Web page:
Let us now review a few specimens of the best type of our modern slang. But perhaps it is safer simply to mention the alleged slang and not undertake to decide which of these expressions are slang and which standard English. For it is no easy matter to trace the line of cleavage between the legitimate technicality of a given craft or profession and polite slang. For instance, are corner, bull, bear and slump, so familiar in financial parlance, mere technical phraseology or slang? How is one to classify such political terms as mugwump, buncombe, gerrymander, scalawag, henchman, log-rolling, pulling the wires, machine, slate and to take the stump? If these are mere technical terms, surely boycott, cab, humbug, boom and blizzard have passed beyond the narrow bounds of technicality and are verging on that dubious borderland between slang and standard English. Furthermore, are swell, fad, crank, spook and stogy to be considered slang or good English? Each of these terms is supported by the authority of some of our best writers. Swell, to cite only one example, is bolstered up by the authority of Thackeray, who in his 'Adventures of Philip' writes: 'They narrate to him the advent and departure of the lady in the swell carriage, the mother of the young swell with the flower in his buttonhole.' Again, how is one to regard fake, splurge, sand, swagger, blooming (idiot), to go it blind, to catch on, and that vast host of similar racy and vivid phrases which, if slang, still do duty for classic English in common parlance?

A glance at some of our slang idioms shows that they are borrowed from the cant of various crafts and callings. Some are borrowed from the technical vocabulary of the stage, some are taken over from the phraseology of sporting life, while some bear the stamp of various other vocations. Take as an illustration fake, or, better still, greenhorn, which has forced its way to recognition in standard English. At first greenhorn was applied figuratively to a cow or deer or other horned animal when its horns are immature. In the 'Towneley Mysteries' it is applied to an ox, for example. Later it was extended to signify an inexperienced person, or one who, from lack of acquaintance with the ways of the world, is easily imposed upon. The former application where the term was used in allusion to an immature horned animal is a legitimate metaphor. The latter use when applied to an inexperienced person was doubtless recognized as an extension of the metaphor and as slang. But the word filled a need in the vocabulary and was at length admitted into the guild of good usage. Another illustration is furnished by mascott, a recent importation from the French. This word originated in gambler's cant and signified a talisman, a fetish, something designed to bestow good luck upon its possessor. The term, despite its unsavory association, somehow has commended itself to popular favor and now seems not to offend the most refined taste. Slump, though not so hackneyed, may serve as an example in point also. As a provincialism this word denotes soft swampy ground, or melting snow and slush. Later by transferred meaning it came to characterize in the financial world the melting away of prices, as a slump in the market—a vivid picture which is more interesting as a linguistic phenomenon than as an actual fact.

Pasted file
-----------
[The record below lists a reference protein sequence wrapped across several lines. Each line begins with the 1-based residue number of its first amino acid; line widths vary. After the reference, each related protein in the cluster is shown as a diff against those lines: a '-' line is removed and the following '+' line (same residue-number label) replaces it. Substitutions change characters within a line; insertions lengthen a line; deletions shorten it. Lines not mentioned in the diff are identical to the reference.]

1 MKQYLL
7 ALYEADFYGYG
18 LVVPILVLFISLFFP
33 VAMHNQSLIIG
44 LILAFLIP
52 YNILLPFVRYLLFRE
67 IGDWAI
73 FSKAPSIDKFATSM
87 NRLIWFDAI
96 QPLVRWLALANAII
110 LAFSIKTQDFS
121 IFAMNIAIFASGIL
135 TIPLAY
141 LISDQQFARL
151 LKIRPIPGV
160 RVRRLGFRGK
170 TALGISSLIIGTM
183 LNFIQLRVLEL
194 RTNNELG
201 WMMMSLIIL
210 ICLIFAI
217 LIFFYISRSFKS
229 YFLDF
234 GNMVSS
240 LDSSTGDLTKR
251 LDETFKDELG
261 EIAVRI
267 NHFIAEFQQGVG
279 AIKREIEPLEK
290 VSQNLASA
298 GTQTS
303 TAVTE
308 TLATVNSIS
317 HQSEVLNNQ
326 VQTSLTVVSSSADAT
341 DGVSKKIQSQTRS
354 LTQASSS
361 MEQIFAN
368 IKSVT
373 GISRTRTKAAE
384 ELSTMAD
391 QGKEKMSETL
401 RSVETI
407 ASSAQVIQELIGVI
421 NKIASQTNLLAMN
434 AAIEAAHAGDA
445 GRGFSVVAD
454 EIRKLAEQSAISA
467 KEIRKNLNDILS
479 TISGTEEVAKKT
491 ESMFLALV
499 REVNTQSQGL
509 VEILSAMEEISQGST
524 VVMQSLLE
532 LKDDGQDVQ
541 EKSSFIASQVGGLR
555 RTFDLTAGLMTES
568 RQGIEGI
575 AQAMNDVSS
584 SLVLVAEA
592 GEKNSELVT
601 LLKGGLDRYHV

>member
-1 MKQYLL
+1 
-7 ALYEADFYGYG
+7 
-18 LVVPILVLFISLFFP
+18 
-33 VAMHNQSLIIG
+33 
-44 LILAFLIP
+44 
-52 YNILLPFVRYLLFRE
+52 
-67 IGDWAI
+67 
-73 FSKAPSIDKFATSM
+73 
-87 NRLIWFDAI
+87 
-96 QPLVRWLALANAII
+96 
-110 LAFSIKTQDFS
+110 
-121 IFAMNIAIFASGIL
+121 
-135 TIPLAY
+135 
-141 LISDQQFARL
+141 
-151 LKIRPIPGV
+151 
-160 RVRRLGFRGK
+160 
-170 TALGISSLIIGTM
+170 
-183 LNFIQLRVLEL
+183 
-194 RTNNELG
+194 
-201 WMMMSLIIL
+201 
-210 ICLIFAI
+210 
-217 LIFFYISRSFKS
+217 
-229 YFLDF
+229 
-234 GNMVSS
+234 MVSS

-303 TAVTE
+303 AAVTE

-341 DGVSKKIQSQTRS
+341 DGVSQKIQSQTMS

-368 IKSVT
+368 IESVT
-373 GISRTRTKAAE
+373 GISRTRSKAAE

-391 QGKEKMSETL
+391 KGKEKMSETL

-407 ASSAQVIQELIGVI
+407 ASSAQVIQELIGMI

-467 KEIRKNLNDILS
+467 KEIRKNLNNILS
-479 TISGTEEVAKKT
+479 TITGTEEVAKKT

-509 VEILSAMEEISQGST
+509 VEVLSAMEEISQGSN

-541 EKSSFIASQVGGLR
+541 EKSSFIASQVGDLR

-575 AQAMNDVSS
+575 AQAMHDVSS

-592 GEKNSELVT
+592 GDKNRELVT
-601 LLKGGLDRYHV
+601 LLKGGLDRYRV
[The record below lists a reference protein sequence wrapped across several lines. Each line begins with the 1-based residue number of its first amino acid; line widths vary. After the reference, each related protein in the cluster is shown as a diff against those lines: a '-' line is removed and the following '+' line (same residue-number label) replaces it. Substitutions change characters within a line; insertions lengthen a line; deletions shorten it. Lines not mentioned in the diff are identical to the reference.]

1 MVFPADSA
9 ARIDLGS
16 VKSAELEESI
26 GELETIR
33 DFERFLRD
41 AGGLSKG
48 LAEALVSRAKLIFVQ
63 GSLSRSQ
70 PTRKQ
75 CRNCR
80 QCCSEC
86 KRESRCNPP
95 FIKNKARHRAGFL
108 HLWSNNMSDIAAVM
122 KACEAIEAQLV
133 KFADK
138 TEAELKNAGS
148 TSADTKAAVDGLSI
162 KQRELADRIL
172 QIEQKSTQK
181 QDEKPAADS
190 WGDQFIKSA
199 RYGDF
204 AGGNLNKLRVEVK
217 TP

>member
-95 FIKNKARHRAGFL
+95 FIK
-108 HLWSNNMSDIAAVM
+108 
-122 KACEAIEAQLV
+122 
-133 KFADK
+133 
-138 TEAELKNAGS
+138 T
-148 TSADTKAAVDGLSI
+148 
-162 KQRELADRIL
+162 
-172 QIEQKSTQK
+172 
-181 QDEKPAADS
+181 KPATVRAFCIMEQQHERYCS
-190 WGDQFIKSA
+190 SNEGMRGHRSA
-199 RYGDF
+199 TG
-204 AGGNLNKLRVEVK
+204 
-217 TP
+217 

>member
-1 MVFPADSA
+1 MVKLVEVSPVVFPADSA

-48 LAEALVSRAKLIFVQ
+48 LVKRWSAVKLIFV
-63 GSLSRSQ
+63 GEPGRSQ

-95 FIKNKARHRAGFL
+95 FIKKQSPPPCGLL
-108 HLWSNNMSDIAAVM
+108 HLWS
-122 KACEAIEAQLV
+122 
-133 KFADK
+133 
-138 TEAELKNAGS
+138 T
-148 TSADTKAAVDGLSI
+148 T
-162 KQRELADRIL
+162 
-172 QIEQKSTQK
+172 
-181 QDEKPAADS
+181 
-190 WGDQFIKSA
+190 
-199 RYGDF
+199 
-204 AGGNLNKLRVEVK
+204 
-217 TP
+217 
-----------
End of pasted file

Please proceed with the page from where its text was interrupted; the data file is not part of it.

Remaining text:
The history of slang teaches that words, like people, may be divided into two general classes, high and low, or refined and uncouth. "In language as in life," as Professor Dowden puts it, "there is, so to speak, an aristocracy and a commonalty, words with a heritage of dignity, words which have been ennobled, and a rabble of words which are excluded from positions of honor and trust." Now, some writers select only the choice and noble words to convey their ideas, leaving the coarse and vulgar words, terms without a pedigree, as it were, in the bottom of the inkhorn, for those who desire them. Other writers again have less cultured tastes and do not scruple to employ now and then plebeian words, to set forth their thoughts and feelings.